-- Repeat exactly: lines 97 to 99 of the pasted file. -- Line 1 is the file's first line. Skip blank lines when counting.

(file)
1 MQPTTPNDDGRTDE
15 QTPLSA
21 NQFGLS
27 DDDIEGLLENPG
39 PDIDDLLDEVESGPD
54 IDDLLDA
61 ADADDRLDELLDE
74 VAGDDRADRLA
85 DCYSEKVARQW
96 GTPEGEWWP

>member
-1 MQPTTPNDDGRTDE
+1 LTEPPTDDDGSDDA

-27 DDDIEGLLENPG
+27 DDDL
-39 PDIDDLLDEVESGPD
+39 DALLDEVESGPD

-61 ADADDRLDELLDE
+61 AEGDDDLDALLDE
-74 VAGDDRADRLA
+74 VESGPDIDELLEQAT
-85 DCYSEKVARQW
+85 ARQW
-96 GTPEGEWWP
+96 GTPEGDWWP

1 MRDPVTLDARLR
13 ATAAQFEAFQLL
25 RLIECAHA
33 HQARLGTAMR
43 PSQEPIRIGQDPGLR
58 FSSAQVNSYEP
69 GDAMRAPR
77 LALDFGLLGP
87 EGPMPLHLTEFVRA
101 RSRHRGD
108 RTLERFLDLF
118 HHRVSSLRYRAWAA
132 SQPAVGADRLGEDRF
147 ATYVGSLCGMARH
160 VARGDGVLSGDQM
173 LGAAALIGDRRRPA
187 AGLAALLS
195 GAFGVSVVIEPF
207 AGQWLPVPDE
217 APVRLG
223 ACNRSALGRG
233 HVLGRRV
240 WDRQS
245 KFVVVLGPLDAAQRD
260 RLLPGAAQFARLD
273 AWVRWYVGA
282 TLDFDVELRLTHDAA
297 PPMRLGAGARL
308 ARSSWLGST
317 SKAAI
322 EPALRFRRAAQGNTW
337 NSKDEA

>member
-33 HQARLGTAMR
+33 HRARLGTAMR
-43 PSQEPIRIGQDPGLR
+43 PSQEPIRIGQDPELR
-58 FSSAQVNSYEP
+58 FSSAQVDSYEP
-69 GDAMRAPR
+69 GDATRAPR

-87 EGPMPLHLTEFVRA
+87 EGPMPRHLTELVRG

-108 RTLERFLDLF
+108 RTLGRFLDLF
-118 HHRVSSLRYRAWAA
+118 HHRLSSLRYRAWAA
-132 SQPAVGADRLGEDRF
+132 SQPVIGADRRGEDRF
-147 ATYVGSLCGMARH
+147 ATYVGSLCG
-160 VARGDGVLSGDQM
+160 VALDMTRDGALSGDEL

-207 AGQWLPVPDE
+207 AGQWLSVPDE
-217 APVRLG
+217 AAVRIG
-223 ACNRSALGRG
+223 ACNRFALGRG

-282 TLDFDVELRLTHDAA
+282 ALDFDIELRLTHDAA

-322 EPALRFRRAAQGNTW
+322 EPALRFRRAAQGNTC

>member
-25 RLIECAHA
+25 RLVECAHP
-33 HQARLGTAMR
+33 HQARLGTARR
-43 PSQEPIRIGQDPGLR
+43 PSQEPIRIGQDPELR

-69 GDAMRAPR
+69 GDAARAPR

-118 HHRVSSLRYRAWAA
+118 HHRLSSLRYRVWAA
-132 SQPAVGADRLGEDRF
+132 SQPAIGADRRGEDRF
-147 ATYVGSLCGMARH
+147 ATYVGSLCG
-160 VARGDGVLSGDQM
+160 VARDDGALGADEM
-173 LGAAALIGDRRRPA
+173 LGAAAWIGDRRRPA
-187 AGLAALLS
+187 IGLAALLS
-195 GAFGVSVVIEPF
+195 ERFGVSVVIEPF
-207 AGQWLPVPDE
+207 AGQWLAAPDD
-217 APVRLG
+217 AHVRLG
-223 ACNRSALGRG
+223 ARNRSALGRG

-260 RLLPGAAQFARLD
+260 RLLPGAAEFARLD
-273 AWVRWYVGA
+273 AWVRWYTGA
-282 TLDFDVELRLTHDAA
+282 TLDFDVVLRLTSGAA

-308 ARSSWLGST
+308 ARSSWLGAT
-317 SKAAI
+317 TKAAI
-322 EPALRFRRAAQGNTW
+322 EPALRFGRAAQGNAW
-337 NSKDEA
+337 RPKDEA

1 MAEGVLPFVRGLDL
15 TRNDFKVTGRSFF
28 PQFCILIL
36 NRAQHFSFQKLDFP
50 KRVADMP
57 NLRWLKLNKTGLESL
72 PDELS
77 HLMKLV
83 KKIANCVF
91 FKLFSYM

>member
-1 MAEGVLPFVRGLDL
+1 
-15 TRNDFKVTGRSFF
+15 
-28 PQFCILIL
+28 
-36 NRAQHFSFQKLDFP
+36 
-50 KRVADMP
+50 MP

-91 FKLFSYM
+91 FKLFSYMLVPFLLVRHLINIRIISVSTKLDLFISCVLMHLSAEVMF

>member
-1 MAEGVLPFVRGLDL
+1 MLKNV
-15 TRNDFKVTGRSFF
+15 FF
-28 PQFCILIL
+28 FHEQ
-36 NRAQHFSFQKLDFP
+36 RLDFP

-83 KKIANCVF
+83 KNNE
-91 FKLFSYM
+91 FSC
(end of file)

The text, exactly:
+69 GDAARAPR

-118 HHRVSSLRYRAWAA
+118 HHRLSSLRYRVWAA